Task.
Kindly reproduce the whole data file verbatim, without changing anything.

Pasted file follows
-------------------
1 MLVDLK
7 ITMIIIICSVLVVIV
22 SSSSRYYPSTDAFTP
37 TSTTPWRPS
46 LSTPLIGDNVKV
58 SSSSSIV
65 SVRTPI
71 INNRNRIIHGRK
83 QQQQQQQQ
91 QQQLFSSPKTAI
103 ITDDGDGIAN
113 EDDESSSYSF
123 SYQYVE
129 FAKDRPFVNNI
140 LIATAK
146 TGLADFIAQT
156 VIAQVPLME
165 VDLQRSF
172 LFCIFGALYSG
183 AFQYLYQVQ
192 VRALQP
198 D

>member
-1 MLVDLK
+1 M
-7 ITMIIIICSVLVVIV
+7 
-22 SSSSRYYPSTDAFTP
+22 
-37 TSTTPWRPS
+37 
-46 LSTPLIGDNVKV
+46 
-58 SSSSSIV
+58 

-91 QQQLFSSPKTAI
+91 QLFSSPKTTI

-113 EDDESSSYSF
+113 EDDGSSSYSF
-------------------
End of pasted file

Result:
1 MLVDLK
7 ITMIIIICSVLVVIV
22 SSSSRYYPSTDAFTP
37 TSTTPWRPS
46 LSTPLIGDNVKV
58 SSSSSIV
65 SVRTPI
71 INNRNRIIHGRK
83 QQQQQQQQ
91 QQQLFSSPKTAI
103 ITDDGDGIAN
113 EDDESSSYSF
123 SYQYVE
129 FAKDRPFVNNI
140 LIATAK
146 TGLADFIAQT
156 VIAQVPLME
165 VDLQRSF
172 LFCIFGALYSG
183 AFQYLYQVQ
192 VRALQP
198 D

>member
-1 MLVDLK
+1 M
-7 ITMIIIICSVLVVIV
+7 
-22 SSSSRYYPSTDAFTP
+22 
-37 TSTTPWRPS
+37 
-46 LSTPLIGDNVKV
+46 
-58 SSSSSIV
+58 

-91 QQQLFSSPKTAI
+91 QLFSSPKTTI

-113 EDDESSSYSF
+113 EDDGSSSYSF